The Company operates on a 52- or 53-week fiscal year ending on the Tuesday closest to December 31. The Company’s fiscal quarters each contain 13 operating weeks, with the exception of the fourth quarter of a 53-week fiscal year, which contains 14 operating weeks. Fiscal year 2022, which ends on January 3, 2023 contains 53 weeks and fiscal year 2021, which ended on December 28, 2021, contained 52 weeks. The Company’s fiscal quarter that ended June 28, 2022 is referred to as the second quarter of 2022, and the fiscal quarter ended June 29, 2021 is referred to as the second quarter of 2021.

Recent Accounting Pronouncements
In March 2020, the FASB issued ASU No. 2020-04, Facilitation of the Effects of Reference Rate Reform on Financial Reporting (“ASU 2020-04”). ASU 2020-04 is intended to provide temporary optional expedients and exceptions to the U.S. GAAP guidance on contract modifications and hedge accounting to ease the financial reporting burdens related to the expected market transition from the London Interbank Offered Rate (“LIBOR”) and other interbank offered rates to alternative reference rates. The Company may elect to apply the amendments prospectively through December 31, 2022. The Company intends to adopt this pronouncement in the third quarter of 2022. The adoption of this guidance will not have a material impact on the Company’s consolidated financial statements and related disclosures.

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Table of Contents
2. Supplemental Financial Information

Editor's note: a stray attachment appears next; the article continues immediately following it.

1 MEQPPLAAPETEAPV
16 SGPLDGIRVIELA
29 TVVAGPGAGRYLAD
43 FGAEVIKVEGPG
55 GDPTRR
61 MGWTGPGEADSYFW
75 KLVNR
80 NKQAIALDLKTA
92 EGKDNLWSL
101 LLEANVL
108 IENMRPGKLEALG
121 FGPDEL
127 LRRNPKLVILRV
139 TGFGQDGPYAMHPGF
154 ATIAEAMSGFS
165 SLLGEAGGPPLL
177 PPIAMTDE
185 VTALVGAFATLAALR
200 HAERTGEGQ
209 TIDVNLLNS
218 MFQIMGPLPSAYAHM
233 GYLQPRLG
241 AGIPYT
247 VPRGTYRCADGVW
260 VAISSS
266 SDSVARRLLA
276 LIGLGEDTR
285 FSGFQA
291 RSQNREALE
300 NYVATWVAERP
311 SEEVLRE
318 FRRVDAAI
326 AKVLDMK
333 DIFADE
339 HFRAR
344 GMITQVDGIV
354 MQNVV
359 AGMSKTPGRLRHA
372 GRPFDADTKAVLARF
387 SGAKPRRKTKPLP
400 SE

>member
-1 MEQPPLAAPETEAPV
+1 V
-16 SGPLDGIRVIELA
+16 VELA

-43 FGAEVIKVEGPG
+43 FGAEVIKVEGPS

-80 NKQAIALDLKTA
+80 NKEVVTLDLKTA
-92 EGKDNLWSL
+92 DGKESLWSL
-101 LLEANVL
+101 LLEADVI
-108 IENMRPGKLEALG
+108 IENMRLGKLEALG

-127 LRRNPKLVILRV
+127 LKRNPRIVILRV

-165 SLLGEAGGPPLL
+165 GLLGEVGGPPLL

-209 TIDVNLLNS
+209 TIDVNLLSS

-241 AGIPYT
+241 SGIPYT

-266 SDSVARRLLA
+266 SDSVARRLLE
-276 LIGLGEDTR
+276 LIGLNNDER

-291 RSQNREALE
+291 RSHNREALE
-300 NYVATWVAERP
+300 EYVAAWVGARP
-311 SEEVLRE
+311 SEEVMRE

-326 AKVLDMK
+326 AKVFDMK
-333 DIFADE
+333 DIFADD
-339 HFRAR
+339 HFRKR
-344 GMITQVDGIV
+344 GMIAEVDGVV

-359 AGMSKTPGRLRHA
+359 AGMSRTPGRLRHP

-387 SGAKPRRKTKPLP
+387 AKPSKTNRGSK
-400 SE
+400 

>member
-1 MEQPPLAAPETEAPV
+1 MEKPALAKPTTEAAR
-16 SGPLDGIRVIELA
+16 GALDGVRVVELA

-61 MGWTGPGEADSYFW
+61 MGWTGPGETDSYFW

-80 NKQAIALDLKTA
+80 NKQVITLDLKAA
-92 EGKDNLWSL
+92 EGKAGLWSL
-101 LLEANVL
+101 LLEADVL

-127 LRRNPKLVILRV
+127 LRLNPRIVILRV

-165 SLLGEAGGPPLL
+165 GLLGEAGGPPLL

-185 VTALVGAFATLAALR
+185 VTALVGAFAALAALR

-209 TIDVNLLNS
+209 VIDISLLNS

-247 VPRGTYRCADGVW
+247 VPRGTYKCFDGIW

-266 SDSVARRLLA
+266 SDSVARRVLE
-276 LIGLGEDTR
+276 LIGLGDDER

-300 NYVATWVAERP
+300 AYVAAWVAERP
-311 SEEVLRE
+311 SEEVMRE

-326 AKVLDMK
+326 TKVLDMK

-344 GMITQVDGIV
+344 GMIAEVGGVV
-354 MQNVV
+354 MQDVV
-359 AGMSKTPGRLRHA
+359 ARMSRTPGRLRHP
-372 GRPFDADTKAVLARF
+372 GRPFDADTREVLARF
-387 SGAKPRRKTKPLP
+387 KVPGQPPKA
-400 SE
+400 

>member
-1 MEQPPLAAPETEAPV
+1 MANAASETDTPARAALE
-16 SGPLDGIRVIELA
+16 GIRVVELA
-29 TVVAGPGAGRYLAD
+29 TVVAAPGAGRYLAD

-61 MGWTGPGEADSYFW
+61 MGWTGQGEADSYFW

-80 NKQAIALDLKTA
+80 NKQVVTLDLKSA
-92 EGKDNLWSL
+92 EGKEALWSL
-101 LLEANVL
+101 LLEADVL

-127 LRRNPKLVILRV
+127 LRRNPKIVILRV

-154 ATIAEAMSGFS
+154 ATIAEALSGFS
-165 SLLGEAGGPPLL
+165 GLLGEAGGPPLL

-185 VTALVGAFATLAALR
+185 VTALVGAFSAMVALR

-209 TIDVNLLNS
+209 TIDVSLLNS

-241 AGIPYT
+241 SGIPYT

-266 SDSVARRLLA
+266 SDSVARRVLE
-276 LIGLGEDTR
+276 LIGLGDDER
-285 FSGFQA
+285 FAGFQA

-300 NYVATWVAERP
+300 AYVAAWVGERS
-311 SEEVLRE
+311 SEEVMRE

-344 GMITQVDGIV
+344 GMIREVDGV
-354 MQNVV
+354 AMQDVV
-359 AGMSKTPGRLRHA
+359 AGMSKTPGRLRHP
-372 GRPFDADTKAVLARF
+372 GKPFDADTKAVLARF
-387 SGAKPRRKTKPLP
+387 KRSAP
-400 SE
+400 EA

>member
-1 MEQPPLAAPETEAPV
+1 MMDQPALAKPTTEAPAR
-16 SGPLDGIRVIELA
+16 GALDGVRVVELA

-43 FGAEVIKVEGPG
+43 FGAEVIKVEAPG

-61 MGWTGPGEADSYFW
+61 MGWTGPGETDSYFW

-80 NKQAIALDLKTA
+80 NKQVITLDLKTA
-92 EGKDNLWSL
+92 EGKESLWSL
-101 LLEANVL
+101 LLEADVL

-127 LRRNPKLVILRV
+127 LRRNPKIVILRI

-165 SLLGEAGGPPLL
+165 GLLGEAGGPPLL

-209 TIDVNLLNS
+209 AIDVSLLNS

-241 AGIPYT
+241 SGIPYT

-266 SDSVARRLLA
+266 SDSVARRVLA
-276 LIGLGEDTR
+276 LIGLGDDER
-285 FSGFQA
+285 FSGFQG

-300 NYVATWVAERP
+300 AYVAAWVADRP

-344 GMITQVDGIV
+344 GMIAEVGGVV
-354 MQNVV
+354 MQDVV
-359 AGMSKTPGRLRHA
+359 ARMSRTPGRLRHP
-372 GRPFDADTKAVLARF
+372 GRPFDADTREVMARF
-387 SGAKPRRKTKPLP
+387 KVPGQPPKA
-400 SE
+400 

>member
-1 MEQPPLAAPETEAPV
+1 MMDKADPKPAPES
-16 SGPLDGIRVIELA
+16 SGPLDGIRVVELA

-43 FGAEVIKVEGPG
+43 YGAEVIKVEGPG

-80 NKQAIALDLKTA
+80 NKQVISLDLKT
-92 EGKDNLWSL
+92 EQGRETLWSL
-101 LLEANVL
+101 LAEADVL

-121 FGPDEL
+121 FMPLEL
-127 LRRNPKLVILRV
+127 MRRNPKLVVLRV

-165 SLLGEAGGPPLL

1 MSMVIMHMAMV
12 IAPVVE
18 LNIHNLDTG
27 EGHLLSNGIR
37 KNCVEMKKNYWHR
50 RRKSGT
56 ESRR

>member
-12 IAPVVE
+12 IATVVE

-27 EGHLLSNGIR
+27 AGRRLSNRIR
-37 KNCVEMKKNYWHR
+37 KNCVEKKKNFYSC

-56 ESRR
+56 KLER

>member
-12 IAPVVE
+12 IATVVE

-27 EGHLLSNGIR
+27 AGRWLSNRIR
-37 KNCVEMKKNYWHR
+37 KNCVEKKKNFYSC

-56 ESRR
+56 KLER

Accounts receivable consist of the following (in thousands):
June 28,
2022
December 28,
2021
Delivery program receivables$1,432 $1,467 
Vendor rebate receivables605 695 
Franchise receivables958 644 
Other receivables972 1,152 
Accounts receivable$3,967 $3,958 

Prepaid expenses and other assets consist of the following (in thousands):
June 28,
2022
December 28,
2021
Prepaid insurance$1,719 $853 
Prepaid occupancy related costs61 73 
Current assets held for sale (1)
 3,514 
Prepaid expenses2,666 2,272 
Other current assets152 125 
Prepaid expenses and other assets$4,598 $6,837 
_____________________________
(1) Current assets held for sale as of December 28, 2021 included assets held in connection with the divestiture of 15 company-owned restaurants to a franchisee (“Warner Sale”) which closed in January 2022.

Property and equipment, net, consists of the following (in thousands):
June 28,
2022
December 28,
2021
Leasehold improvements$204,573 $197,722 
Furniture, fixtures and equipment144,212 140,698 
Construction in progress9,640 6,306 
358,425 344,726 
Accumulated depreciation and amortization(234,391)(225,450)
Property and equipment, net$124,034 $119,276 

Accrued payroll and benefits consist of the following (in thousands):
June 28,
2022
December 28,
2021
Accrued payroll and related liabilities$10,756 $9,851 
Accrued bonus993 5,078 
Insurance liabilities3,023 3,671 
Accrued payroll and benefits$14,772 $18,600 

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Accrued expenses and other current liabilities consist of the following (in thousands):
June 28,
2022
December 28,
2021
Gift card liability$2,447 $2,850 
Occupancy related1,705 1,615 
Utilities1,379 1,302 
Current portion of finance lease liability2,075 1,956 
Liabilities held for sale (1)
 1,671 
Accrued interest285 271 
Insurance liabilities359 393 
Other restaurant expense accruals1,279 995 
Other corporate expense accruals2,869 2,738 
Accrued expenses and other current liabilities$12,398 $13,791 
_____________________________
(1) Liabilities held for sale as of December 28, 2021 included liabilities held in connection with the Warner Sale which closed in January 2022.

3. Long-Term Debt

On May 9, 2018, the Company entered into a credit facility with U.S. Bank National Association (the “2018 Credit Facility”). The 2018 Credit Facility consisted of a term loan facility in an aggregate principal amount of $25.0 million and a revolving credit facility of $65.0 million, which included a letter of credit subfacility in the amount of $15.0 million and a swingline subfacility in the amount of $10.0 million.